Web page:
It’s a Faire question, and in fact there are many reasons, but I will share two that are purely practical and one that is both narrative and transcendent.
First, it takes a large group of people working in shifts 24 hours every day to keep the doors open to the public in a responsible way. We have to protect the brand integrity of the American Cancer Society, of Relay For Life, and of the Faire itself. And that means that we have to be there to make sure that griefers and trolls don’t have the time or space to be abusive to people – many of whom have had more than enough abuse as a result of cancer or any number of equally horrible things.
And those people take a month or more out of their lives each year to do that job. They do it with such a level of professionalism and dedication that you would think they were drawing a paycheck for doing it which they are not. They are all volunteers. They disregard their own personal needs, their jobs, their families, their pets, and all too often their own physical well-being. They do that because this cause, this event, and this community mean that much to them. We ask a lot of all of you. And you do more than we have any right to ask. I would never want to stand at the finish line just as you are about to cross the line in victory and ask you to do more. That would be to disrespect what you have already done.
Second – and this is the one and only time where I would actually be perfectly content to simply say that it is thus because Elizabeth and I say it is thus – there are 150 other Relay For Life teams in Second Life. None of them are as large as the Faire or raise as much money as the Faire raises, but that does not in any way diminish the good that they come to Second Life to do. They work their butts off too, and every Linden Dollar they raise is vital to this cause. But because the Faire is so large and gets so much attention, so much ink, so much generous support, it is almost impossible for them to hold their own events when the Faire is running. Many of them wait until after the Faire closes to begin to push their own events. We have to exit the stage, so they have the chance to play their part.
Third….third is something that is not easy for me to put into words. Happily, the Faire is made up of many articulate, wise souls. And one of the wisest, the more eloquent of them is Sonya Marmurek. And she wrote something recently that took my breath away. She wrote:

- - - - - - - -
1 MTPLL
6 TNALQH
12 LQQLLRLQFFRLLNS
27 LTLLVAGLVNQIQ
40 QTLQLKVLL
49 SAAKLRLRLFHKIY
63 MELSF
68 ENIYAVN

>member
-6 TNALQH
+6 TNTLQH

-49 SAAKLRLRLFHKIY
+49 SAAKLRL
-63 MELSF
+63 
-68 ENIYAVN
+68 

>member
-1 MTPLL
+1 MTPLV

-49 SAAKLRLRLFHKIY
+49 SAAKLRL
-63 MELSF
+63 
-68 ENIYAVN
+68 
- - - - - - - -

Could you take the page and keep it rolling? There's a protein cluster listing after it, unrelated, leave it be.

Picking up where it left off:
“The Faire needs to end when we’re all still in love with it, when it still hurts to say goodbye. That’s the magic – the letting go, and the joy of waiting for it to come again.”
That is so beautiful that it makes my heart ache and leap at the same time. That is so perfect that if I sat for years staring at a blank sheet of paper, I could never have said it better. Sonya is as right as I have ever known anyone to be about anything.
The Fairelands have to fade because that’s what happens to those we love. I wish it were not so, but life has a beginning and an end. Stories have a beginning and an end. Beginnings are important, but endings are too. They give us the time to contemplate what a story, what a life, actually meant. And in this cause especially, to deny that truth would be at best intellectually dishonest. I would like to believe that I will depart this world before such a time ever came that my passing didn’t break someone’s heart.
The Fairelands have to fade, because until they do, we can never process what this time has meant, what was precious about it. That’s where the magic that the Faire is made of comes from. We know that from the opening day, the days are numbered. And in that brief, astonishing time, we revel in their life. And in their passing, we touch upon a grief that is – counter-intuitively – uplifting.
In the Fairelands, cancer is known as the Unweaver. But there is another metaphor we talk about – the Mysts. And though the Fairelands fade into those Mysts at the end of these brief days, the Mysts are not a metaphor for cancer. In fact, it could not be less a metaphor for anything destructive. It’s the source, the genesis. The only reason we get to celebrate the return of the Fairelands each year is that we allow them to fade back into the Mysts at the end of the previous one.
The time for that letting go has almost come again once more. Make the most of these precious hours that remain. Allow yourself to fall in love with every one of these Fairelands. I know that means that you will feel – as I do – a sadness when they fade. It’s ok. You’re not alone in feeling that sadness. No one is alone here. Ever.
Regions fade. Stories end. Lives pass. All we have to decide is what to do with the time that is given to us.